Anna Weir is a publicist at UNP who enjoys Tolkien but not pages and pages of Elvish.
Over a year ago, the acquisitions department at UNP presented a new title, the latest in the Frontiers of Narrative series. At first, I was a little wary—Frontiers of Narrative is a more erudite series, books about books and the study of literature, the kind of material one might spend a week or two discussing in a graduate English class.
But as the editor gave some background to the manuscript, she mentioned that the original title the author proposed was How to Read the Boring Bits of Excessively Long Books.
I smiled and nodded with the rest of my department and quietly jotted the line into my notes. Gee, I thought, wouldn’t that be a useful skill.
Like many readers, I have a love-hate relationship with large books. I love having read them but I sometimes hate the process. Namely, I despise slogging through lengthy, needless detail (the turtle chapter in Grapes of Wrath, anyone?) and the chapters that follow an unrelated character the reader will never encounter again. Those passages frustrate me, both as a reader who must endure them and as a writer who knows all too well how painful it can be to put one word after another on a page. In one of my English courses in college, my professor mentioned a line attributed to James Joyce, about how “writing hard” for a whole day meant he managed two sentences. I know the desire to make each word count, to only include a scene if it moves the plot forward. So when the plot comes to a screeching halt to make way for an entire chapter on whaling terminology, I have a hard time accepting that the stops are worthwhile. I get frustrated—not because I don’t understand what I’m reading, but because I don’t understand its purpose in the story.
Thankfully, David Letzler understands this frustration, and validates it in the latest addition to the Frontiers of Narrative series.
His book, The Cruft of Fiction: Mega-Novels and the Science of Paying Attention, is a book I wish I had as an undergrad student. Focusing on intimidating tomes like Finnegans Wake and War and Peace, Letzler assures the reader that those long, confusing, and honestly boring parts of books are, in fact, long, confusing, and boring. Those passages, which Letzler terms “cruft” after the computer science term for clunky coding, could likely be removed and the story would still function—but in removing those passages, the reader might miss something. Perhaps something not crucial to the plot itself, but something the author wanted to include. Finding that something requires a great deal of attentiveness and decision-making on the part of the reader. (“What’s important here? What isn’t? Am I spending too much time trying to figure this out?”) And learning how to give a dense book that level of attentiveness, as Letzler encourages—well, a reader becomes better acquainted with the author, their vision, their person, and the writing they left behind.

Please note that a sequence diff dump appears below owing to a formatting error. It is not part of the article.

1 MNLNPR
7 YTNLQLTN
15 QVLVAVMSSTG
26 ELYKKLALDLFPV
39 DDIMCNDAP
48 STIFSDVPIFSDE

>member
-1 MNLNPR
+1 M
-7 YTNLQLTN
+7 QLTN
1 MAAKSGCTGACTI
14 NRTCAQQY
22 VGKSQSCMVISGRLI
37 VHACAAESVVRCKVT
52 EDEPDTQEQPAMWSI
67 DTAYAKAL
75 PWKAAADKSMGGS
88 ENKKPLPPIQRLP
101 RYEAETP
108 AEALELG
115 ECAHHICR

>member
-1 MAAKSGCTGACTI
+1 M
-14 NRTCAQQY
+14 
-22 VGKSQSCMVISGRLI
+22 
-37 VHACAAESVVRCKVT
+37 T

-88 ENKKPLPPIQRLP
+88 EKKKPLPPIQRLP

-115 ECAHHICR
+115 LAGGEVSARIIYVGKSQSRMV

Once one learns how to read a mega-novel attentively, reading a news article attentively becomes significantly easier. In our media-saturated world, with information in abundance and understanding less so, learning to sift through cruft in order to find what is significant is a skill we as readers and as politically-conscious citizens need to practice.
So if you’ve wanted to read Tristram Shandy or The Wind-up Bird Chronicle for years but have been too intimidated to start without the guidance of a book club or an English class, I encourage you to give them a go. But maybe after reading Letzler’s advice on reading through those boring bits.